Additional testing on red cells stored in 10 mL aliquot bags showed EV content as measured by ThromboLUX correlated very strongly with hemolysis (R2 = 0.90, p<0.0001). Strong or very strong inverse correlations were found between EV content and ATP (R2 = 0.87, p<0.0001), red cell deformability (R2 = 0.79, p<0.0001), and glucose (R2 = 0.90, p<0.0001).

The conclusion of this publication was that EV content correlates with measures of hemolysis and other in vitro red blood cell quality indicators. This means EV content could be implemented as a routine screening tool for nondestructive QC monitoring of the effects of blood components manufacturing and storage on RCCs.

Placing the publication in context

Much of the debate on red cell quality has focused on the age of red blood cells. There have been numerous observational studies that reported worse outcomes with older red cell units.2 Animal models provide some additional support to the notion that older red cell transfusions are higher risk.3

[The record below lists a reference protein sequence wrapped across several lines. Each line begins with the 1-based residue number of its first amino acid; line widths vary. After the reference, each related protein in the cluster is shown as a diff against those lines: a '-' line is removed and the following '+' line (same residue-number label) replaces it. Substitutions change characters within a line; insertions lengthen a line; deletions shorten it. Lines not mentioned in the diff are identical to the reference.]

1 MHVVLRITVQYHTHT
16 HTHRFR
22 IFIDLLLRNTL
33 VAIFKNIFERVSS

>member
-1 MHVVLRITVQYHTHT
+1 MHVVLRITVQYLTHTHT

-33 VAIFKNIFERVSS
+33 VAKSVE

However, a meta-analysis of 12 randomized control trials totaling 5,229 patients did not find fresh red blood cells superior to older red blood cells.4 More recently, a massive multi-center pragmatic controlled trial known as the INFORM trial analyzed over 20,000 patients who randomly received units that were either the shortest possible storage duration or the longest possible storage duration.5 The INFORM trial found no difference in mortality rates between the two arms. Even when the INFORM data set was reanalyzed to compare patients who exclusively received RCCs stored 7 days or less vs patients who received at least one unit stored over 35 days, no difference could be found.6